Almost one-third of all business intelligence projects fail to “meet the objectives of the business,” according to Gartner Research Inc.
Andy Hayler echoes that sentiment by noting that high failure rates are also associated with data management projects in general.
He contends that nearly every one of these failures can be attributed to the lack of a business case that should include, at minimum, information regarding the total cost of ownership, the potential risk of failure, and the benefits to the organization as a result of success.
Without these elements:
- Management cannot accurately judge the likelihood of success.
- Management may select a competing project that does not measure well against the BI initiative.
- Management may find it difficult identifying or quantifying benefits.
- The BI team may not be able to garner support from other business areas within the organization – support that’s necessary for success.
Writing a clear and concise business case for any project requires “a thorough analysis of the situation that led to the initiative . . . ,” according to this definition in TechTarget. Additionally, requirements should be captured along with a reasonable estimate of the efforts involved in completing the project.
This should include a list and description of the required resources, the expected return on investment, and the anticipated phases and milestones of the project. Finally, identify data from a variety of sources including other project results, research, analysis, studies, financial records and projections. Obtain as much data as you can so management can make the best decision.
But before presenting your BI business case to management, get input from others. If they feel the project is feasible then seek their support. When you develop your business case, be sure you answer the following questions as they relate to these seven critical sections:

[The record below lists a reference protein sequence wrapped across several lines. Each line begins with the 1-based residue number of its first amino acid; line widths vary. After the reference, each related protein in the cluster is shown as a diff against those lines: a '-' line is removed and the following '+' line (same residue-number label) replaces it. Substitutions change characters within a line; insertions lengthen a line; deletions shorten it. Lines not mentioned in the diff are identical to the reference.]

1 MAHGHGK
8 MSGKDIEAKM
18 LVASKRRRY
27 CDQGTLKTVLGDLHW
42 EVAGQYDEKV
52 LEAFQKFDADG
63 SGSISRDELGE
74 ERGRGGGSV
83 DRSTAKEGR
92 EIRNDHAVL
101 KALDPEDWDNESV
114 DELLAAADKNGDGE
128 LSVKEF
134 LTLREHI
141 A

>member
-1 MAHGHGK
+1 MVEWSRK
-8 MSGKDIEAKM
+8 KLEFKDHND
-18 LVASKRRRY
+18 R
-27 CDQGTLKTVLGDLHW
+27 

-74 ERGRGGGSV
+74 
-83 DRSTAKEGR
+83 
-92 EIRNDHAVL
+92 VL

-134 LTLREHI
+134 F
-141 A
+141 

- Executive summary. Does your executive summary include all the essential elements and follow the same order as the completed document?
- Problem statement. Does your problem statement follow naturally from the analysis of the situation?
- Analysis of the situation. Are the events that led to the initiative clearly defined? Did you perform a thorough analysis of the situation? Is that analysis presented in a clear and concise manner?
- Solution options. Is your list of potential solutions to the problem adequate? Does it omit any solutions that should be included?
- Project description. Is your project description detailed enough?
- Cost-benefit analysis. Do you have enough supporting data in your cost-benefit analysis? Are the data and calculations in the budget section correct?
- Number of recommendations. Have you approached at least one major stakeholder for preliminary support?
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Dennis Earl Hardy
Spotfire Blogging Team